Education in architecture and urbanism is well positioned creatively and critically to address the exigencies of climate change. However, pedagogical methods that prioritize immediate applicability can come at the expense of teaching and research that explore the sociocultural and ecopolitical dimensions of the crisis. This, in turn, ultimately limits the range of approaches addressing climate change in professional practice. Columbia University’s Temple Hoyne Buell Center for the Study of American Architecture is therefore launching, together with the Association of Collegiate Schools of Architecture, a competitive call for course proposals on the theme of “Architecture, Climate Change, and Society.”
From history seminars to visual studies and from design studios to building technologies, the wide variety of course offerings at schools of architecture is a testament to the diversity of perspectives, skills, and tools that ultimately comprise quality work in the field. In contrast, the urgency of the unfolding climate crisis can seem to demand a singular focus that is antithetical to humanities-based critical inquiry or to longer-term creative and technical endeavors. We seek the kind of realism, however, that redefines problems and leaves room for the imagination. Successful proposals for this Course Development Prize in Architecture, Climate Change, and Society will include methods and themes that innovate within their institutional setting—asking hard questions of students that are equal in weight to the hard questions being asked of society as it grapples with the intertwined causes and effects of climate change.
Adaptation to Sea Level Rise
Mason Andrews, Hampton University
A two semester cross-disciplinary course focusing on adapting to the impacts of sea level rise in existing urban neighborhoods in sadly soggy southeastern Virginia has been in place since 2014. In the first semester, students of architecture, engineering, and, intermittently, of pure and social sciences, hear lectures from subject matter experts on soils and hydrology, preservation, urban design, public policy, and social justice and more. Simultaneously, community engagement with stakeholders begins, as does a series of design initiatives in which the architecture students and faculty model the processes of Studio Based Learning. The latter is the subject of a current NSF program study by ethnographers. While student work has been the basis for a $115,000,000 HUD NDRC implementation grant, it is also true that, as in efforts outside academia, disciplinary silos keep professions ill-equipped to work successfully together. In a subject as vast as the planning of adaptation strategies, however, the only path forward is bringing the expertise of a wide array of knowledge types together; there is inadequate time for sequential disciplinary speculation. Next year area professionals will join the design studio as well. It is hoped a new community of practice will emerge modeling effective transdisciplinarity.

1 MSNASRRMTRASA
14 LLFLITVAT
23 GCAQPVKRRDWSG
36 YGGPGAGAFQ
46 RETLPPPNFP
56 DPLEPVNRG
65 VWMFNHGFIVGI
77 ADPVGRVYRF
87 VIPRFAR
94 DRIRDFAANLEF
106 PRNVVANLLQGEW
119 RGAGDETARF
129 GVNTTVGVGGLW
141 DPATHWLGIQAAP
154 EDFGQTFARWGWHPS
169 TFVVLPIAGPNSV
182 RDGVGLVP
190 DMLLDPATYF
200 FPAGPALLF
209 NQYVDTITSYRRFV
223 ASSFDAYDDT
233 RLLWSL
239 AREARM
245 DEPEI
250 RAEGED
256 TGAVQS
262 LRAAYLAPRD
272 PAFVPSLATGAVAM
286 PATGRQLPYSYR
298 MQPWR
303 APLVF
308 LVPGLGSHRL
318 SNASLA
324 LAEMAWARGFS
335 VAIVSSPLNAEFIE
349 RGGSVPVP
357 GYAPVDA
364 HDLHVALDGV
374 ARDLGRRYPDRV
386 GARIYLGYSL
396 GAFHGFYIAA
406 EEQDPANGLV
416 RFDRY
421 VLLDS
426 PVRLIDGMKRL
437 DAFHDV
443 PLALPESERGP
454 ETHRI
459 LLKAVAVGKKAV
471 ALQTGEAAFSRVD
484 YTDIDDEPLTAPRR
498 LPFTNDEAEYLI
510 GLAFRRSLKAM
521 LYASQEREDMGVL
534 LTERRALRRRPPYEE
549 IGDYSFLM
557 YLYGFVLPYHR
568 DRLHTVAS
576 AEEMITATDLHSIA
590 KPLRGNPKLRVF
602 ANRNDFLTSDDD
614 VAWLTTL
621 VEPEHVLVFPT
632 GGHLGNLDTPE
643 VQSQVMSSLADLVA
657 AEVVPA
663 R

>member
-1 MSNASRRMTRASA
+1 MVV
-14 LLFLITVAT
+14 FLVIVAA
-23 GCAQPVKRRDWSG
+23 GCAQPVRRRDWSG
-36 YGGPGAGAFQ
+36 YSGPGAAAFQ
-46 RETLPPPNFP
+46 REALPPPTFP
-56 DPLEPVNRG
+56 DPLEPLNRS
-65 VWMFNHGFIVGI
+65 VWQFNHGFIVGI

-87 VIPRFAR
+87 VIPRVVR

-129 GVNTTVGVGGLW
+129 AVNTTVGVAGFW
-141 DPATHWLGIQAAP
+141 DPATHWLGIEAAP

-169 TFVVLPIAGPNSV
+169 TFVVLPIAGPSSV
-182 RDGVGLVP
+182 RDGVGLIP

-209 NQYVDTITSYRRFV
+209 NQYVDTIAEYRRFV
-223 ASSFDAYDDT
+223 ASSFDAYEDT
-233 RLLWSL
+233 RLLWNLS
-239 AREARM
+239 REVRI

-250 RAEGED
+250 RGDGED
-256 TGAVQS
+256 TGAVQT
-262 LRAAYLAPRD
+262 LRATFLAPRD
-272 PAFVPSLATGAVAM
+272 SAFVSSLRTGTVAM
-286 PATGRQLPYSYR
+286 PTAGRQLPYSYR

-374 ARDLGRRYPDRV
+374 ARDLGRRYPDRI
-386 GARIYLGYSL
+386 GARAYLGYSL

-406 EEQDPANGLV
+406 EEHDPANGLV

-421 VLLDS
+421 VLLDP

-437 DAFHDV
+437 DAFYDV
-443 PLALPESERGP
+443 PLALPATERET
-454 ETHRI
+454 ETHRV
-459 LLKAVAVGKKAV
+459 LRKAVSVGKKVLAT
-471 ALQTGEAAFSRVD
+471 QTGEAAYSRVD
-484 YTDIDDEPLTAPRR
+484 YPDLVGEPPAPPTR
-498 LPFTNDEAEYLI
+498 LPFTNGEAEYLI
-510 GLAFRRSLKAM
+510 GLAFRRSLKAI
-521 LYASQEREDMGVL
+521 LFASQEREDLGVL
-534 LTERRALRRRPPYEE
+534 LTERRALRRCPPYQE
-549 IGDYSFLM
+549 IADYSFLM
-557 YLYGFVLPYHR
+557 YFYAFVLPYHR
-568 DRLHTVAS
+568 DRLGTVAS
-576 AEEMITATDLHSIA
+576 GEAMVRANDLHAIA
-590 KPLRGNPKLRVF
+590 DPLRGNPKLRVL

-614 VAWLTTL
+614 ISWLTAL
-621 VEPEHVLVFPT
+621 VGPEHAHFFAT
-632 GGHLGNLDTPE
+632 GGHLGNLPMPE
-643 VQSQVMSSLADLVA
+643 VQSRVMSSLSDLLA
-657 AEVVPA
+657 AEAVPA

Public Issues, Climate Justice, and Architecture
Bradford Grant, Howard University
Science, empirical evidence and some technical solutions about Global Climate Change are well documented and generally known to our upper division architecture students who have taken the required Sustainability course. While our students may understand that the world’s climate is warming as an existential and profound threat for the future of our environment, we see that our thinking and action on Climate Change are influenced not only by the science, but by an array of social, and political dynamics. How architects can help the client, profession and the public’s understanding of the Climate Crises, influence changes in policies for environmental equity and propose a Climate Change response is the direction of this course. Student’s understanding of their role as future professionals in the public process for climate change design policies, environmental justice, and a call for action, is the goal of the course.
Unthinking Oil: Public Architecture and the Post-Carbon Imaginary
Gabriel Fuentes, Daniela Shebitz, and Julia Nevarez, Kean University
Unthinking Oil: Public Architecture and the Post-Carbon Imaginary is a cross-disciplinary course to be taught in collaboration between Kean University’s School of Public Architecture, School of Environmental and Sustainability Studies, School of Social Sciences, and the Human Rights Institute (HRI). Its aim is to intersect architecture with the emerging field of energy humanities in order to speculate openly and collectively on the broad political and aesthetic dimensions of climate change. Its guiding premise is that climate change is symptomatic of a deeper crisis of thought that requires transdisciplinary modes of critical analysis to unmask. Our fossil-fueled, petrocultural reality, is not a mere techno-economic problem to be solved by mere techno-economic solutions; rather it is a deep cultural problem that entwines our social practices and energy uses with politically motivated representations and narratives about nature, modernity, and the environment. Petroculture operates in plain sight—post-industrial society is an oil society through and through. Climate change, then, is a symptom of a global carbon regime that permeates all aspects of our physical, material, intellectual, and affective lives. Change can only come by unthinking this regime and its infrastructures, by constructing new imaginaries of a post-carbon world. Paradoxically, unthinking requires deep thought.